The general term used to describe pain in the TMJ region with opening and closing of the mouth is temporomandibular disorder. [4] Osteoarthritis is the most common cause of temporomandibular disorder, though it can be caused by any type of arthritis. [5] In children, juvenile rheumatoid arthritis is the most common cause of temporomandibular disorder. [6] Septic arthritis of the TMJ is a rare occurrence that has only been reported 33 times in literature. [1]

Septic arthritis of the TMJ is an infectious process most often caused by Staphylococcus aureus, Streptococcus, Pseudomonas aeruginosa, and  Escherichia More Details coli. Symptoms typically present as swelling, erythema, pain, tenderness, and limited range of motion of the TMJ. Many patients may misidentify it as ipsilateral earache or temporal headache due to anatomical proximity. Pain may be worse at night if bruxism is present, and may wake the patient from sleep. Staphylococcal infections are associated with pustules and vesicles on the skin, while polyarticular involvement is associated with viral infection. Regardless of the site of infection, the differential diagnosis should include vasculitis, crystal-associated arthritis, drug-induced arthritis, and reactive arthritis.

If septic arthritis is suspected, a prompt computed tomography is recommended, because it carries a high rate of morbidity if not promptly treated. Further evaluation should be done with magnetic resonance imaging if the computed tomography is negative and there is a high clinical suspicion. If radiological imaging confirms the presence of an effusion, the joint should be aspirated. The aspirate should be examined for color and turbidity and sent to the lab for gram stain, culture, and sensitivity. Although gram stain is less than 60% sensitive for detecting bacteria in the synovial fluid, cultures are positive more than 90% of the time and are considered to be the only way to definitively diagnose septic arthritis. [7] It is important to note that culture is only positive about 25% of the time in gonococcal arthritis which can present with similar symptoms. In this case, polymerase chain reaction testing should be used as it has a 96% specificity for  Neisseria More Details gonorrhea. [8] Urine PCR for gonorrhea and chlamydia urine polymerase chain reaction were negative for this patient. Other rare causes that may present with similar symptoms include fungal infection and Lyme disease. [9],[10]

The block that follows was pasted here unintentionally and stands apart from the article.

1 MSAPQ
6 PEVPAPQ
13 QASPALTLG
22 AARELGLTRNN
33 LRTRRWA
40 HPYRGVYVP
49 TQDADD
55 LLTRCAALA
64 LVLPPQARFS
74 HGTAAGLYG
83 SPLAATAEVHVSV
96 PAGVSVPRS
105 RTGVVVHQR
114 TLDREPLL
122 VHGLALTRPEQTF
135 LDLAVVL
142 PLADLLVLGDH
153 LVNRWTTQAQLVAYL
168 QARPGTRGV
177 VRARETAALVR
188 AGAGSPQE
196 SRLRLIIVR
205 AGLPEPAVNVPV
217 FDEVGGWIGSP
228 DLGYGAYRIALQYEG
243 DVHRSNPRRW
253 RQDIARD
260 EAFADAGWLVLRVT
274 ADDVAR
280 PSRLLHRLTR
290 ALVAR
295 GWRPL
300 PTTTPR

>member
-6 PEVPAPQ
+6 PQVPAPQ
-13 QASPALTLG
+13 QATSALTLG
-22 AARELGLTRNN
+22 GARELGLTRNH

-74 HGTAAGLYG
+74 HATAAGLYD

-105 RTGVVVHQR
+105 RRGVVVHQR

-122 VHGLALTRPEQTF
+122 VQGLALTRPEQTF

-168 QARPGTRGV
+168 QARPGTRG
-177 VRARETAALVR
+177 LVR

Although joint aspiration is needed to make a diagnosis, it is also a part of the treatment. Empiric antibiotics should be held until the joint aspiration is performed, as it may result in negative culture. Vancomycin, ceftriaxone, and ceftazidime are used to treat gram positive cocci, gram negative cocci, and gram negative rods, respectively. Additionally, ceftriaxone is used in the treatment of gonococcal arthritis. Although septic arthritis results in some loss of joint function in roughly 40% of all cases, septic arthritis of the TMJ seems to have a better prognosis, with most cases having complete recovery. [11] Prompt treatment is still of utmost importance, as any complications lead to a significant decrease in the ability to open the mouth. [12]


  Conclusion Top


Although overall septic arthritis of the TMJ is rare, it seems to have a more favorable prognosis than septic arthritis of other joints. Complications often results in a significant inability to open the mouth, which has a significant impact on lifestyle. If suspected, prompt treatment, prompt computed tomography or magnetic resonance imaging, followed by arthocentesis is advised for diagnosis and treatment.

Financial support and sponsorship

Nil.

Conflicts of interest

There are no conflicts of interest

 
  References Top

1.
Goldschmidt MJ, Butterfield KJ, Goracy ES, Goldberg MH. Streptococcal infection of the temporomandibular joint of hematogenous origin: A case report and contemporary therapy. J Oral Maxillofac Surg 2002;60:1347-53.  Back to cited text no. 1
    
2.
Sembronio S, Albiero AM, Robiony M, Costa F, Toro C, Politi M. Septic arthritis of the temporomandibular joint successfully treated with arthroscopic lysis and lavage: Case report and review of the literature. Oral Surg Oral Med Oral Pathol Oral Radiol Endod 2007;103:e1-6.  Back to cited text no. 2
    
3.
Kim HM, Kim TW, Hwang JH, Lee DJ, Park NR, Song SI. Infection of the temporomandibular joint: A report of three cases. J Korean Assoc Oral Maxillof Surg 2011;37:510-14.  Back to cited text no. 3
    
4.
National of Dental and Craniofacial Research, TMJ Disorders. (Accessed March 24, 2015, at http://www.nidcr.nih.gov/oralhealth/Topics/TMJ/TMJDisorders.htm).  Back to cited text no. 4
    
5.
de Souza RF, Lovato da Silva CH, Nasser M, Fedorowicz Z, Al-Muharraqi MA. Interventions for the management of temporomandibular joint osteoarthritis. Cochrane Database Syst Rev 2012;4:CD007261.  Back to cited text no. 5
    
6.
Ringold S, Cron RQ. The temporomandibular joint in juvenile idiopathic arthritis: Frequently used and frequently arthritic. Pediatr Rheumatol Online J 2009;7:11.  Back to cited text no. 6
    
7.
Faraj AA, Omonbude OD, Godwin P. Gram staining in the diagnosis of acute septic arthritis. Acta Orthop Belg 2002;68:388-91.  Back to cited text no. 7
    
8.
Center of Disease Control and Prevention. Recommendations for the laboratory-based detection of Chlamydia trachomatis and Neisseria gonorrhoeae--2014. MMWR Recomm Rep 2014;63:1-19.  Back to cited text no. 8
    
9.
Willis AA, Widmann RF, Flynn JM, Green DW, Onel KB. Lyme arthritis presenting as acute septic arthritis in children. J Pediatr Orthop 2003;23:114-8.  Back to cited text no. 9
    
10.
Bariteau JT, Waryasz GR, McDonnell M, Fischer SA, Hayda RA, Born CT. Fungal osteomyelitis and septic arthritis. J Am Acad Orthop Surg 2014;22:390-401.  Back to cited text no. 10
    
11.
Shirtliff ME, Mader JT. Acute septic arthritis. Clin Microbiol Rev 2002;15:527-44.  Back to cited text no. 11
    
12.
Gayle EA, Young SM, McKenna SJ, McNaughton CD. Septic arthritis of the temporomandibular joint: Case reports and review of the literature. J Emerg Med 2013;45:674-8.  Back to cited text no. 12
    


    Figures

  [Figure 1], [Figure 2]